Parenting requires some kind of child psychology expertise which you only learn as you go along.
“A university has accepted me. I am going to be a student!” shouted daughter one in triumph just two days after filling in her UCAS form. She’d finally allowed me to read her personal statement at the 11th hour and I had no doubt she would be accepted. It was very daughter one. It was very honest, interesting, informal yet showing she had really done the work. There was even a reference to the Sugababes [linked to the subject she wants to do, philosophy].
Yet, like many young people, particularly women, and despite having really good exam results, awards plus a range of outside interests, she thought she would get rejected by everyone. Daughter one has, ever since I can remember, gone to family events with a philosophy book in her pocket. At Christmas, she was sitting in the corner of one such gathering reading something along the lines of the history of western philosophy. If she didn’t do philosophy at university, she would study it anyway. She decided that we should celebrate her soon-to-be undergraduate status.
But then the mood came crashing down. She is due to start jury service this week and she has lined up a long-anticipated trip to Paris with friends for the end of the month. The internet said 10 days was the average. That bit into the first day of her trip. Disaster. She’d put off the trip in December due to the unrest in Paris. What if she got a complicated case that went on for weeks, nay, months? Such is teenage life – a series of emotional highs and lows.
This all coincided with daughter two’s mock results. “How did it go?” I asked. Silence. “How was science?” “Not so good,” said daughter two who is very much on the arts side despite all my attempts to go on about the importance of women doing STEM subjects. “Did you get over 10%?” I asked. It appeared she had. “Over 20%?” It appeared she had not. Oh dear. Daughter two has always felt in the academic shadow of her elder sister. “I am the dumb one,” she told me. No matter how often I say that she is not, that there are different types of intelligence, that she is amazing at all things arty, she has got it stuck in her brain that she is some kind of failure. It doesn’t help that teachers sometimes compare her and her sister which you would think was a basic child psychology no no.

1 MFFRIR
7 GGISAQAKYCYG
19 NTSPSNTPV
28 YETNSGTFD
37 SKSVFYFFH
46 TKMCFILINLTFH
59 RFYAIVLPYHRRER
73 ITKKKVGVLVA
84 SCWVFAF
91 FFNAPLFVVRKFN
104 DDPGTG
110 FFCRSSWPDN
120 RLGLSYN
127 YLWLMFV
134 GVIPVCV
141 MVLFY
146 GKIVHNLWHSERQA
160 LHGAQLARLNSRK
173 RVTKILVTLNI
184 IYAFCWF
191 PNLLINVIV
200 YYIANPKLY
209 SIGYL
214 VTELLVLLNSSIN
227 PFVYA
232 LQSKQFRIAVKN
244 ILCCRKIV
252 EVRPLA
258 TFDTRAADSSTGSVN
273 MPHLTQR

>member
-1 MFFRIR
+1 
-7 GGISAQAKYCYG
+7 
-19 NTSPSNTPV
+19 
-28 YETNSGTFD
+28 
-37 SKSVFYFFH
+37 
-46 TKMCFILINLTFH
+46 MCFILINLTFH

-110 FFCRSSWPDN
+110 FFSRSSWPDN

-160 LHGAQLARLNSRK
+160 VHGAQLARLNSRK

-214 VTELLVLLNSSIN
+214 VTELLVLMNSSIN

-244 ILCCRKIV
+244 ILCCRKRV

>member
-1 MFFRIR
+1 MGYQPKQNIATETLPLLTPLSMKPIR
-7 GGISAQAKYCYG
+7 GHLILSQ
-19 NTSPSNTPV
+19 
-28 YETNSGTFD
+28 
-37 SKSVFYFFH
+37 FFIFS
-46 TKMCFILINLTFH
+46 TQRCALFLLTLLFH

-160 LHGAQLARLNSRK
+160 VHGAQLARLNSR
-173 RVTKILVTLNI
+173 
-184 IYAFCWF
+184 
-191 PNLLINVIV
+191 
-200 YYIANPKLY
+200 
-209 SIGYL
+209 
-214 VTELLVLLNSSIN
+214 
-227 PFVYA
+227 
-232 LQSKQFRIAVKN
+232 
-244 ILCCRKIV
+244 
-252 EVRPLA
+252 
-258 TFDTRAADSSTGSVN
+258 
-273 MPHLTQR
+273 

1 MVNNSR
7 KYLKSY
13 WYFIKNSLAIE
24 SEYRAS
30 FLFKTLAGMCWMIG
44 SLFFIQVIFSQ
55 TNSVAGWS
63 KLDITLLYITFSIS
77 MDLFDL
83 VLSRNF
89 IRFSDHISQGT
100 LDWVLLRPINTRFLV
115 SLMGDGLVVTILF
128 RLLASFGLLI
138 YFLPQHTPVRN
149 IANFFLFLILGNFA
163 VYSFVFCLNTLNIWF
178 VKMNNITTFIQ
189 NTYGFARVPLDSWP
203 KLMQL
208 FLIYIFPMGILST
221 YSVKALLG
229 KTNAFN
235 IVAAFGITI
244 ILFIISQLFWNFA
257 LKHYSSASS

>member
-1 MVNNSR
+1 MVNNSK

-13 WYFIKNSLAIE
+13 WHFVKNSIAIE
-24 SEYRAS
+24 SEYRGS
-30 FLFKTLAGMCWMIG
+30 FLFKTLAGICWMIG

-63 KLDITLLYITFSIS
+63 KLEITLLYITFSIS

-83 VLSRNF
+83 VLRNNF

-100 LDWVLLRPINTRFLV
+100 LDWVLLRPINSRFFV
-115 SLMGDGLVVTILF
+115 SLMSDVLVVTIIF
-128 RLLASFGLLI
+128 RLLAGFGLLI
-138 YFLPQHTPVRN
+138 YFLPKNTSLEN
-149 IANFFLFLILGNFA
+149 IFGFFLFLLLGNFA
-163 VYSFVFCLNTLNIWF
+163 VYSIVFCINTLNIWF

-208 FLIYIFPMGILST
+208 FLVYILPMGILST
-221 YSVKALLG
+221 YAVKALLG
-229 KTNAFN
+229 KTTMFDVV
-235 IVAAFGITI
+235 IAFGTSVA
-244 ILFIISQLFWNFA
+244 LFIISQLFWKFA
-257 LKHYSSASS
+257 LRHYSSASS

Daughter one tries her best to downplay her achievements and I’ve offered to help her with science and maths, but she just takes that as another sign of her failure. This psychological stuff is the very meat [apologies to the vegans] of parenting and I feel like I’m not very good at it. It requires breaking down the negative teen barriers [“I just don’t care”, “I don’t want to talk”, “go away”, ‘you’re soooo annoying”…], engaging in long and winding conversations which can potentially go wrong at any moment, spending time together, even if they don’t seem to want you to…Most of all it requires time, which is something which is often not in great supply, especially when you have four children and spend half your weekend repairing all the stuff that went wrong during the week/planning for the week ahead and falling asleep at the drop of a hat because the menopause is exhausting.
I had a conversation about the whole academic shadow thing the other day with daughter one. “You do know that we are all living in your shadow”, she said, referring to the fact that I went to Cambridge. Just the fact of going has been enough, apparently, even though I think I got in on a fluke due to an unlikely essay in Spanish about the Falklands which I wrote as a poem because I didn’t know enough about the subject for a sustained essay.
I write about the importance of role models all the time, but perhaps they can be both positive and negative at the same time. Life is a messy business, after all, but that’s what makes it interesting.